A Comprehensive Review of Topical Odor-Controlling Treatment Options for Chronic Wounds

Alma Akhmetova, Timur Saliev, Iain U Allan, Matthew J Illsley, Talgat Nurgozhin, Sergey Mikhalovsky

Research output: Contribution to journalReview articlepeer-review

34 Citations (Scopus)


The process of wound healing is often accompanied by bacterial infection or critical colonization, resulting in protracted inflammation, delayed reepithelization, and production of pungent odors. The malodor produced by these wounds may lower health-related quality of life and produce psychological discomfort and social isolation. Current management focuses on reducing bacterial activity within the wound site and absorbing malodorous gases. For example, charcoal-based materials have been incorporated into dressing for direct adsorption of the responsible gases. In addition, multiple topical agents, including silver, iodine, honey, sugar, and essential oils, have been suggested for incorporation into dressings in an attempt to control the underlying bacterial infection. This review describes options for controlling malodor in chronic wounds, the benefits and drawbacks of each topical agent, and their mode of action. We also discuss the use of subjective odor evaluation techniques to assess the efficacy of odor-controlling therapies. The perspectives of employing novel biomaterials and technologies for wound odor management are also presented.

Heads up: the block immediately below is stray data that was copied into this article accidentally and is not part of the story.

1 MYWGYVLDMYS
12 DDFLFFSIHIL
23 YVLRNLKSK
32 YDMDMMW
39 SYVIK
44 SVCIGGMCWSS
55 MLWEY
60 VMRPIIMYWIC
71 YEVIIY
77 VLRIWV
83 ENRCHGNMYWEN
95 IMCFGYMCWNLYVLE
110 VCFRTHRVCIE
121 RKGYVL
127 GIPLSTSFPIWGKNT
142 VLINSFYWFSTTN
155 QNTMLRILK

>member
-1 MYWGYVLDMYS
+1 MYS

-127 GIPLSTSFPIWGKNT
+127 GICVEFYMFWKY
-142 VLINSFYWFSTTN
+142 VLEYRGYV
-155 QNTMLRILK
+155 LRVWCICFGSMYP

Original languageEnglish
Pages (from-to)598-609
Number of pages12
JournalJournal of Wound, Ostomy and Continence Nursing
Issue number6
Publication statusPublished - Sept 30 2016


  • Administration, Topical
  • Anti-Infective Agents
  • Charcoal
  • Deodorants
  • Honey
  • Humans
  • Iodine
  • Metronidazole
  • Odorants
  • Silver Compounds
  • Wound Healing
  • Journal Article
  • Review

ASJC Scopus subject areas

  • Medical–Surgical
  • Advanced and Specialised Nursing


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